Use your experienced team members as a part of your onboarding process. Current employees that are an important contributors to your culture should be paired with new hires as an example of what is expected.
Business industry studies have shown repeatedly over many decades that happy and satisfied employees are a benefit to any company. Job satisfaction should be a priority for any business owner that wants to encourage loyalty and investment to success.
A successful onboarding process goes beyond getting new employees oriented on their first day on the job. In most cases, it takes time for new team members to learn the job itself along with understanding the company hierarchy and culture.
Creating a strong company culture is achieved by a leading example. As in any career, employees can become complacent so a regular schedule of culture updates, classes and instruction are an important part of keeping employees on track.
In the first few months, a new hire should be welcomed into regular one-on-one meetings to learn how they are adjusting. This creates an opportunity to ensure that each new hire is adapting and participating in your company culture. Address any issues at this time and decide how well each candidate is settling in and whether or not further training is necessary.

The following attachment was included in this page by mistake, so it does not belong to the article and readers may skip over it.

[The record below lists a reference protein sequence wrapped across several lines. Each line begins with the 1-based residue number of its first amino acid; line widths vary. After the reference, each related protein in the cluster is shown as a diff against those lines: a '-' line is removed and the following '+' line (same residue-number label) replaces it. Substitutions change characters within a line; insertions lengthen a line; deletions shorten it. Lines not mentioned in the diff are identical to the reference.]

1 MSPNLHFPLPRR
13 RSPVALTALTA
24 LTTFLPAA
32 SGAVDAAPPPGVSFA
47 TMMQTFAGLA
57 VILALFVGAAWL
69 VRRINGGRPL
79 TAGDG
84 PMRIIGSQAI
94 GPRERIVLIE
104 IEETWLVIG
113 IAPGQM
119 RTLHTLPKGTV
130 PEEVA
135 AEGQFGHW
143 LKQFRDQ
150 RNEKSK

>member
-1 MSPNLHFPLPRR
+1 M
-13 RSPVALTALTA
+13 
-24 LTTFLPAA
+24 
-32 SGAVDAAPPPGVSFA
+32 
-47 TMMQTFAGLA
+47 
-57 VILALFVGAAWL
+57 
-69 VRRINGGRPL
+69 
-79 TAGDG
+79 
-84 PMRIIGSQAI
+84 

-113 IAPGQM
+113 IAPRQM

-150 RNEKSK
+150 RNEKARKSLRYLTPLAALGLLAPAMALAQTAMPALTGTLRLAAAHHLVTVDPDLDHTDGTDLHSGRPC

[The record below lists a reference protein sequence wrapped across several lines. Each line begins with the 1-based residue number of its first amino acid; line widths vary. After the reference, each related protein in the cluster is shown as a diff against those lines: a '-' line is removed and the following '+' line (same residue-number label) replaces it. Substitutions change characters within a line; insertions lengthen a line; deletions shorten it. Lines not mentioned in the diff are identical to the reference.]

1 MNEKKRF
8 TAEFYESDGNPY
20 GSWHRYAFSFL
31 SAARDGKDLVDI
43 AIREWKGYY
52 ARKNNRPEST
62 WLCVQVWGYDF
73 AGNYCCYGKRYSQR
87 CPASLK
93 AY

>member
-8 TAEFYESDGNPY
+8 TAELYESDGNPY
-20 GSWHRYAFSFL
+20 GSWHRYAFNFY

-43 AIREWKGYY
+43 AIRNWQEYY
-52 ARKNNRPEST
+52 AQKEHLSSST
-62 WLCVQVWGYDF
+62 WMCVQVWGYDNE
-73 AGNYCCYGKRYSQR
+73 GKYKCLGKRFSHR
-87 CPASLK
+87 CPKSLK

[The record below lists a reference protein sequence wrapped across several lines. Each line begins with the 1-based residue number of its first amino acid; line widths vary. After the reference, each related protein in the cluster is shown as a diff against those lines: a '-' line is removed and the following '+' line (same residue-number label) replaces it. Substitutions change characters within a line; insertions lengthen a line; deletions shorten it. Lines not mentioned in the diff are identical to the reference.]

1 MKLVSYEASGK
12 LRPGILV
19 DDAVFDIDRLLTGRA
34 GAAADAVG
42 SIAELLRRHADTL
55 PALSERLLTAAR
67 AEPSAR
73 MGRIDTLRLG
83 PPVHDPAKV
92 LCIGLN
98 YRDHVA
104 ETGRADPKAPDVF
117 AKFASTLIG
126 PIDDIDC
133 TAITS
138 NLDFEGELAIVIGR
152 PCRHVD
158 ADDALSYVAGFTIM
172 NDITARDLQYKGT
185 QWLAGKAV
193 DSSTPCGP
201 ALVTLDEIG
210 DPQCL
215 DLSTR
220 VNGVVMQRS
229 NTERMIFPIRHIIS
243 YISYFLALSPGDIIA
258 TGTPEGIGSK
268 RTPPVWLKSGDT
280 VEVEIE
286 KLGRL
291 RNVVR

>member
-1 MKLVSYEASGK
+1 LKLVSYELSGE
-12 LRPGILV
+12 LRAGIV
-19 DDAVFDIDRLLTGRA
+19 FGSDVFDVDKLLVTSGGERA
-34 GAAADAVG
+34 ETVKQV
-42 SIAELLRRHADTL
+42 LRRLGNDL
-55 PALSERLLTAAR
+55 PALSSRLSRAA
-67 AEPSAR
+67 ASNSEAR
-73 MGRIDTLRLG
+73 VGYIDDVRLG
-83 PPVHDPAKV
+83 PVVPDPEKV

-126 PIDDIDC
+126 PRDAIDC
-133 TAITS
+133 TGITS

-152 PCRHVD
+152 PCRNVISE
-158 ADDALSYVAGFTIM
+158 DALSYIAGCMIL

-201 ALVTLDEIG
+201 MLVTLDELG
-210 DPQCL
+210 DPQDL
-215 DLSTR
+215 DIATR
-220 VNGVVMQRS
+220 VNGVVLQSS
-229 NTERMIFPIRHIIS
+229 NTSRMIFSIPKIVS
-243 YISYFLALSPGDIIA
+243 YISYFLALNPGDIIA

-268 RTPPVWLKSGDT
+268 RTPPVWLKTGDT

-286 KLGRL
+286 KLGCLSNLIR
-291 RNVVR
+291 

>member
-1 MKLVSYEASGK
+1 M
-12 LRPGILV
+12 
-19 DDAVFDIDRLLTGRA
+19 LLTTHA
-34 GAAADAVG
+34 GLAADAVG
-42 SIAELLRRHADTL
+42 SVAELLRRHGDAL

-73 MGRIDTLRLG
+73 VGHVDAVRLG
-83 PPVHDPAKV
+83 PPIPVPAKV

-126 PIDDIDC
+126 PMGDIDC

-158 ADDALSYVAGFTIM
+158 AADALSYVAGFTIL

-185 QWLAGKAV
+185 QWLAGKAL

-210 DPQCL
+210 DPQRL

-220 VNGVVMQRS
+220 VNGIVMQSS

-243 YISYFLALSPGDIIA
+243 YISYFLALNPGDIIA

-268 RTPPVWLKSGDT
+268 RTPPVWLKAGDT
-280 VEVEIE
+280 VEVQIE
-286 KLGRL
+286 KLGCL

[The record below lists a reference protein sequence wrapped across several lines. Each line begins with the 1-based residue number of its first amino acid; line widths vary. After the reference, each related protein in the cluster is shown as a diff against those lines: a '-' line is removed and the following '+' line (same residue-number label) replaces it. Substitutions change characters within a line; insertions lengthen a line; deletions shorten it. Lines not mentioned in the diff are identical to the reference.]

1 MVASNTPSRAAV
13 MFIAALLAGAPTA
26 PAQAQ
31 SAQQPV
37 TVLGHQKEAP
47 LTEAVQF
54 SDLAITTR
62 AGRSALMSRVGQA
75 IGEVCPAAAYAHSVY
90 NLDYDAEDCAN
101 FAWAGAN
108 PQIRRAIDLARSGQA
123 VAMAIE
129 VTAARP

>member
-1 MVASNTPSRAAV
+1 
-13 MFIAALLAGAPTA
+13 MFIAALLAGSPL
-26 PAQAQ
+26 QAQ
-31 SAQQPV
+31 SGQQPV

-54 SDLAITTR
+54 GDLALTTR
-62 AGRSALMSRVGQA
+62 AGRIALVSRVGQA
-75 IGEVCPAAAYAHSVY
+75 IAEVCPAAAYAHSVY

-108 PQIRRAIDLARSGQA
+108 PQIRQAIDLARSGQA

For your team as a whole, ensuring that comments on your culture are present in the daily workspace will help you to create a strong environment. Team and company meetings provide many opportunities to showcase your goals, work within your ethics and maintain the culture that will make you successful.
Any business that fails to create a dedicated team through their HR efforts including onboarding can’t operate efficiently. Employees should feel as though their part in the company is critical and that they are a respected member of the team. Achieving the highest levels of job satisfaction, loyalty, and performance is critical to start each new hire off with a winning onboarding process. Employees that work hard for the company are a huge asset to any enterprise.
Creating an onboarding process that benefits new team members and contributes to your culture’s strength is a solid path to success. Integrating new employees into your culture can increase your productivity and team satisfaction creating a winning combination for the future.